The Public Policy Institute of California has established a Water Policy Center and has published a report titled California’s Water. This is the introduction:
Climate Change will affect California Water management in many Ways California’s climate is highly variable, with frequent droughts and floods. Climate models predict significant changes: warmer temperatures and more variable precipitation, with short, concentrated wet periods and more frequent and intense droughts. Some models also predict average precipitation will decline.
Warming is already a reality for California. Since the early 1980s, average temperatures have been significantly higher than they were during the previous 50 years. The year 2014 was the warmest on record. Warming has complex and interrelated effects: it reduces the share of precipitation that falls as snow, causes earlier snowpack melting with higher winter runoff and winter floods, raises water temperatures, and amplifies the severity of droughts. Meanwhile, the sea level has been rising, which increases pressure on coastal flood defenses. Sea level rise and larger freshwater floods threaten fragile levees in the Sacramento–San Joaquin Delta, an important hub of the state’s water supply.
California has been a national leader in addressing greenhouse gas emissions that contribute to climate change. However, the state is only in the early stages of developing water policies that help adapt to a changing climate in areas such as supply, flooding, and ecosystem management. California’s water management systems were designed for the conditions of the past century. Reconfiguring them to respond to climate change—against a background of a growing population and rising demand for healthy ecosystems—is a grand challenge. Meeting this challenge will require a concerted public and private sector effort that involves all levels of government.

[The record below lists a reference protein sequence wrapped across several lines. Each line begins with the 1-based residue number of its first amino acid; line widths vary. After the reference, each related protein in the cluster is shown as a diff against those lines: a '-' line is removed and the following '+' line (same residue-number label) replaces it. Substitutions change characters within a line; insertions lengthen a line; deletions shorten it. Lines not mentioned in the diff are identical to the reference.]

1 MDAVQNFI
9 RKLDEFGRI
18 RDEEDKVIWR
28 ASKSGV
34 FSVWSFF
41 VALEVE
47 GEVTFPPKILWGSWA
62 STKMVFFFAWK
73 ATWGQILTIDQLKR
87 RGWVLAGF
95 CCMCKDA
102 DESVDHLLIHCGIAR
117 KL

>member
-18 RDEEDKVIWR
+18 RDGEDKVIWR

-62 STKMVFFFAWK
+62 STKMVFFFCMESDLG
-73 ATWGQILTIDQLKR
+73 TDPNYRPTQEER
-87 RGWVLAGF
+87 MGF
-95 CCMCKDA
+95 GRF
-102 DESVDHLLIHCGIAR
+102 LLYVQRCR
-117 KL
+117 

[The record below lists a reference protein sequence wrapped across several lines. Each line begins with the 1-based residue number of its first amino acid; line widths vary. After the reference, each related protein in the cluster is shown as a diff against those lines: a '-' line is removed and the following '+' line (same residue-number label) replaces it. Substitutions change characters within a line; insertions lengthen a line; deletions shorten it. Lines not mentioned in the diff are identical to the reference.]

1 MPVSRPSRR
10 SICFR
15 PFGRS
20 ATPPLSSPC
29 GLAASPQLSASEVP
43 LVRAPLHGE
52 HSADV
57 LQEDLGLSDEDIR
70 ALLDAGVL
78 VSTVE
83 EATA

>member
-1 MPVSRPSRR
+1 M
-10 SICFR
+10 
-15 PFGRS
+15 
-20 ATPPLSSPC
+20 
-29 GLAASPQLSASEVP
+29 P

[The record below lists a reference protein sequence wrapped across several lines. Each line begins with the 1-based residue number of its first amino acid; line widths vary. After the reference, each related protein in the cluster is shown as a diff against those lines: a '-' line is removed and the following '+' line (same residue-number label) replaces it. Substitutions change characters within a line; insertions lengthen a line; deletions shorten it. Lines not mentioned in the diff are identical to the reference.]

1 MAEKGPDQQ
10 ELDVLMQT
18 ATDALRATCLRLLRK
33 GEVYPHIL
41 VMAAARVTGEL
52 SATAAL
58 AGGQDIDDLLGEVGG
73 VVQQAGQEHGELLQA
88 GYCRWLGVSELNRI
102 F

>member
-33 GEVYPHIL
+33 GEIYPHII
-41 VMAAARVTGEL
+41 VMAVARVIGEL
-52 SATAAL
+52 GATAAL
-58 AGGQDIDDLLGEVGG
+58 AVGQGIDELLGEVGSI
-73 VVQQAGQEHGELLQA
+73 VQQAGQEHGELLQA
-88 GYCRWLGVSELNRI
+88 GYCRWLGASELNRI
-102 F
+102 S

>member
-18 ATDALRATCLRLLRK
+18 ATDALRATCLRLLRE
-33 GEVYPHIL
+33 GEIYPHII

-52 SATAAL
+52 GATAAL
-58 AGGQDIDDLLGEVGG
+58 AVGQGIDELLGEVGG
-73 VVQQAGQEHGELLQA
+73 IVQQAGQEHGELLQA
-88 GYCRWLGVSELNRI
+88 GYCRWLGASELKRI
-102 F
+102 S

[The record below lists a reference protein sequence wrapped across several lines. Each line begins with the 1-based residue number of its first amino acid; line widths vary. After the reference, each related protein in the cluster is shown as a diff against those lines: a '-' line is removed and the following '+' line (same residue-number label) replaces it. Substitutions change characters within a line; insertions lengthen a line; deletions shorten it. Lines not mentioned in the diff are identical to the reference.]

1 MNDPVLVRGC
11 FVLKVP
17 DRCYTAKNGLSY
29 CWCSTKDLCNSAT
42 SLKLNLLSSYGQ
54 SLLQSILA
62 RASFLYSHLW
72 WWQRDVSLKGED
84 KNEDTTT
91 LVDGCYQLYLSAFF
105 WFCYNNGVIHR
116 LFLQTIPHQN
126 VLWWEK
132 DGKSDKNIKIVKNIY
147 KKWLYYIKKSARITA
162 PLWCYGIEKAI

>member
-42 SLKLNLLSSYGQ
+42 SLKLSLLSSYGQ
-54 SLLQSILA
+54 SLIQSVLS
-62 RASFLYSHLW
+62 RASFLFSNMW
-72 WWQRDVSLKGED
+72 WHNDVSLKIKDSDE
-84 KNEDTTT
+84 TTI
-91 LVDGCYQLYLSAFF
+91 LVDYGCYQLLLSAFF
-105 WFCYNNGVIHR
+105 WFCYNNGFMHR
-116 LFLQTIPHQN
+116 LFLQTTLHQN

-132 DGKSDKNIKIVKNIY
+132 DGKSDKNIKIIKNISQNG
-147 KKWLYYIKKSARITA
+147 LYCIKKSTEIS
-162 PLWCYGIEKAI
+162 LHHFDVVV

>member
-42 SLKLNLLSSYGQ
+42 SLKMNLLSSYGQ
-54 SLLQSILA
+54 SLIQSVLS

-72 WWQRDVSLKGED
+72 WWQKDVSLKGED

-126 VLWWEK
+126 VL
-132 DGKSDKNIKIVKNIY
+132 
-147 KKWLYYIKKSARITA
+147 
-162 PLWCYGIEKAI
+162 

There is no mention of anthropogenic warming; just warming based on the models associated with the UN IPCC effort to calculate the impact of CO2 emissions on climate change. The report indicates that down scaled models of the UN IPCC General Circulation Model were used to calculate the future temperatures in California. The credibility of the UN IPCC General Circulation Models has been questioned, with studies showing they are too sensitive CO2 emissions. The ability produce statically significant results using down scaled GCMs, have been questions by credible scientists.
While the models are in question, my question concerns the optics associate with the above graphic. It shows a huge temperature increase in 2014, based on data from the 1931 to 2014. It is true there was a significant jump in global temperatures in the late 1970s, but look want happens when we look at the 38 years of temperatures from 1896 to 1934 in this figure.
A similar story could have been written about this global warming, which exactly what J.B. Kincer did in the 1933 Monthly Weather Review in a paper titled “Is our Climate Changing”. This paper clearly demonstrated global warming. A Hat Tip to Patrick J. Michaels, writing at Watts Up With That, for this 80 years of climate history and insight into the very similar outlier temperatures of 1934 and 2014.
Is climate change was just a cycle, which repeats it’s self throughout history?
I think the PPIC Water Policy Center could have a positive impact on the shaping of California water policy, however, I would be more comfortable if they were using historical data, rather then climate models to make public policy. The GCM models are clearly flawed and need to be revised.